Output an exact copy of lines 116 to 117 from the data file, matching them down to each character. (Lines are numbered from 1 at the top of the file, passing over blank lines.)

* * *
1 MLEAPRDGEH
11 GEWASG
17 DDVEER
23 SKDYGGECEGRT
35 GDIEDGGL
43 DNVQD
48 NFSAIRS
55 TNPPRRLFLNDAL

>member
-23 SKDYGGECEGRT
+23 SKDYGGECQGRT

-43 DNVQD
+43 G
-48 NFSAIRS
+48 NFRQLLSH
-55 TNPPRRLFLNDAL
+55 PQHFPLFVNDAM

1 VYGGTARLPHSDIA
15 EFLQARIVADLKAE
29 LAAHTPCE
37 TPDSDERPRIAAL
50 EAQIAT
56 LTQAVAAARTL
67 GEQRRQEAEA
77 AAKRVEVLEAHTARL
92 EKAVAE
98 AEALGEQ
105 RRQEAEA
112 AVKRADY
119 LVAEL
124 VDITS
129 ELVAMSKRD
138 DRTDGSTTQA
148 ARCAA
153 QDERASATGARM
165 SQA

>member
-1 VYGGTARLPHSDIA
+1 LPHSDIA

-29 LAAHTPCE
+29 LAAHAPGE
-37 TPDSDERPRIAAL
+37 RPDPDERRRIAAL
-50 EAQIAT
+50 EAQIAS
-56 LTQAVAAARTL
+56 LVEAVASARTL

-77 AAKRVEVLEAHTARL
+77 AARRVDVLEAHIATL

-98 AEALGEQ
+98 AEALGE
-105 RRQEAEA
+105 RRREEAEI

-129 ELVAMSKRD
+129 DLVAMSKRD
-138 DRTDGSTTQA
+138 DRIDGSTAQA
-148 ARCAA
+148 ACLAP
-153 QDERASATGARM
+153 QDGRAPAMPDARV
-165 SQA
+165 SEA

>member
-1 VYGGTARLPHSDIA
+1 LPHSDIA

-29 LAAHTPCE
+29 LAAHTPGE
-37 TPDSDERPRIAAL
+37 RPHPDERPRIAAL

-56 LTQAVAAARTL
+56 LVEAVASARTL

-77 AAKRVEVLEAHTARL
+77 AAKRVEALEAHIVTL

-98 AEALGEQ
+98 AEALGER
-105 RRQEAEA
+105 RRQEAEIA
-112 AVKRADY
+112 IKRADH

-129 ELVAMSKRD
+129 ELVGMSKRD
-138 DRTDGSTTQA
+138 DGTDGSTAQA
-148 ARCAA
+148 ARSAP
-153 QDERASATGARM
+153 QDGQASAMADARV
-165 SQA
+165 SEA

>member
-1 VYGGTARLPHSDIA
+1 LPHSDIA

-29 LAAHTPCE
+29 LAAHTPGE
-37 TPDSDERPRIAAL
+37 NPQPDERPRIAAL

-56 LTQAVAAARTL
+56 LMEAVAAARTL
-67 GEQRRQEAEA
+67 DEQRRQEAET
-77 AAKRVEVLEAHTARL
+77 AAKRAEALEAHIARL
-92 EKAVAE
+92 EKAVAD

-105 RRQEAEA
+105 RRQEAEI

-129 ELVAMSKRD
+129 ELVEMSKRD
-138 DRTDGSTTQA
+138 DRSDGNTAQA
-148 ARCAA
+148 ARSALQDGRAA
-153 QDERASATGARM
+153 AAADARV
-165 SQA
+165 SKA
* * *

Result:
-165 SQA
+165 SKA